UBC Theses and Dissertations
New design tools and characterization methods to study Polymer Electrolyte Membrane fuel cell degradation Schwager, Maximilian
An increasing energy demand and the need to reduce greenhouse gas emissions promotes a need for sustainable energy systems. Polymer-electrolyte-membrane fuel cells, comprising a carbon-platinum catalyst layer (CL), have reached (pre-)commercial viability. However, performance, durability, and cost targets are not entirely met yet. In a larger perspective, this thesis aims to contribute to the development of novel catalyst quality monitoring methods, gradual catalyst loading strategies, and the link between water management and catalyst degradation. The objectives of this thesis are to design tools and develop methods of investigation for catalyst degradation, characterize different accelerated stress test (AST) protocols, indicate stressors of the occurring degradation, deconvolute the performance decay, and to analyze the locally occurring degradation. Carbon corrosion and platinum dissolution are the major degradation mechanisms during the operation. Start-up and shut-down (SU/SD) events where air purges through the hydrogen containing anode, accelerates the progression of these mechanisms, and amplified performance decay results. This study develops an ex-situ tool and a method to link the water content within the CL to the degradation behavior. Higher water content may accelerate CL failure. The comparison of different SU/SD ASTs revealed the degradation behavior and the influence of various mitigation strategies to reduce the occurring voltage decay. The application of an external resistance resulting in the consumption of electrons reduces the degradation. If the voltage is suppressed by applying an external load, the degradation in high current densities is marginal. The deconvolution of the voltage decay at high current densities reveals the ratio of carbon to non-carbon related losses. The non-carbon related losses remain dominant throughout the initial stages of the AST; later the carbon corrosion related losses become significant. The novel multi-channel-characterization-system revealed larger losses towards the cell’s exit during SU/SD and platinum dissolution ASTs. Chemical platinum degradation caused by higher water content towards the exit dominates. Longer residence times of oxygen within the anode promote degradation towards the exit. In conclusion, this study developed novel diagnostics, assessed the ratio of performance decay related to its mechanisms, estimated a dominance of the non-carbon related losses throughout the initial phase, while localizing the degradation.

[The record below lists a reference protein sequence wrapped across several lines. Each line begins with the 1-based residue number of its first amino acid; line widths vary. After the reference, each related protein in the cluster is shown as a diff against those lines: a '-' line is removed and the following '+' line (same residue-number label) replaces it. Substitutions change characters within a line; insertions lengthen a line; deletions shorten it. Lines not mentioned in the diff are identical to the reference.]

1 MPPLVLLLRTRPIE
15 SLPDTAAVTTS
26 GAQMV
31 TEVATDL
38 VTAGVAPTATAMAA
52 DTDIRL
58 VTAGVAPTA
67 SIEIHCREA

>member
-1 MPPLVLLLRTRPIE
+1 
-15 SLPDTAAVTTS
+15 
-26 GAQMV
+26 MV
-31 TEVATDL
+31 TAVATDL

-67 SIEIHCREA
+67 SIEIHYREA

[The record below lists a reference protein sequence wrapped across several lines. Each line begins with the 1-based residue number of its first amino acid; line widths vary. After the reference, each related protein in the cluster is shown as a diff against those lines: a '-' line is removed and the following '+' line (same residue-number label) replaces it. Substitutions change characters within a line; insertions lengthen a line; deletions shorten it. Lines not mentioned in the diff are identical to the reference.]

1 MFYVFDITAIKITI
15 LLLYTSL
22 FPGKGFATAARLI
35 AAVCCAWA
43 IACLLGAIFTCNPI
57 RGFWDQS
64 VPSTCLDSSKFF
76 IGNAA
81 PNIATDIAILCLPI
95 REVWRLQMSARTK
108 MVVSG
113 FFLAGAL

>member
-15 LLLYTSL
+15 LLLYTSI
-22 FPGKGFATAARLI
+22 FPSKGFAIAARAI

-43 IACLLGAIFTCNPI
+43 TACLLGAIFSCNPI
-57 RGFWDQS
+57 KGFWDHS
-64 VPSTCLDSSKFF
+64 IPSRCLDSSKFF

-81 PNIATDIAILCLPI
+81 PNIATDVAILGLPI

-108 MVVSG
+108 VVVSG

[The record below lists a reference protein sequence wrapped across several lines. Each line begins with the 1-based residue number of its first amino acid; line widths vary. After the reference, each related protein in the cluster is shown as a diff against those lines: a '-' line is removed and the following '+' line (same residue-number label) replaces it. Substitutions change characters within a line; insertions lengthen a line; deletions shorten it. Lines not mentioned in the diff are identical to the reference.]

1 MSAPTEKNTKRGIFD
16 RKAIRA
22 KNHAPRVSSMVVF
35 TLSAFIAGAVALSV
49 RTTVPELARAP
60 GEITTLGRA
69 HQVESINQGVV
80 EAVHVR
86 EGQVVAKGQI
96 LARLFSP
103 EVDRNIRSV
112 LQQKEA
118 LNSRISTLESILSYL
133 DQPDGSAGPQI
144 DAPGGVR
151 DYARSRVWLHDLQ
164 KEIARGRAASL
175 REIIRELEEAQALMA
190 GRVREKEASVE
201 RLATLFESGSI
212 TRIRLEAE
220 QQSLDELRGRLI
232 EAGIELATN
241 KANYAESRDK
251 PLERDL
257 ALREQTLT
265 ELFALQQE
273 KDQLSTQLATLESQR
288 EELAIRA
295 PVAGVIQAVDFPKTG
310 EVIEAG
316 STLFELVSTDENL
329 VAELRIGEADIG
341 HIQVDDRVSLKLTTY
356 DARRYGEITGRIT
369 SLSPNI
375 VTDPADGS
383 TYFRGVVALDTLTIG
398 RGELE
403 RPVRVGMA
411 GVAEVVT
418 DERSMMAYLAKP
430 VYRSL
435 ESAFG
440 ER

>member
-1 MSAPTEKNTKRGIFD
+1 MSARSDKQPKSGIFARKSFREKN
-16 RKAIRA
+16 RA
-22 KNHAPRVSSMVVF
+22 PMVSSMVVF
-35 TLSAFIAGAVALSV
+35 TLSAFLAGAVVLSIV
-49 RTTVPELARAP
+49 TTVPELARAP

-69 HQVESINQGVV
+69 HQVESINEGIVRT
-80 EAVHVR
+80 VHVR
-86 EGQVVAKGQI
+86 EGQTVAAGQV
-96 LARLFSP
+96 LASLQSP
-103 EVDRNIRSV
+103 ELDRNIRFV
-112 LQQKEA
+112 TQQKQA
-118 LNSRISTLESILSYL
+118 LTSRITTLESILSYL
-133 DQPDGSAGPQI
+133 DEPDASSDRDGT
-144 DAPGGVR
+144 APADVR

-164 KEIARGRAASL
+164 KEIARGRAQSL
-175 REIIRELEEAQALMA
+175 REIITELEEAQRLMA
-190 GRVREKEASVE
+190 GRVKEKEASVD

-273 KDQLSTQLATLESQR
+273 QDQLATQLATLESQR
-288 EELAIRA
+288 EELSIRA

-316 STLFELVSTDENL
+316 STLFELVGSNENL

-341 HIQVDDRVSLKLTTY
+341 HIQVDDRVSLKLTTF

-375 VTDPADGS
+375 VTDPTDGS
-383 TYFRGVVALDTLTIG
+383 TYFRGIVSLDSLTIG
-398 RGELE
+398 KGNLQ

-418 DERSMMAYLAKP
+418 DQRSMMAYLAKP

Item Citations and Data
Attribution-NonCommercial-NoDerivs 2.5 Canada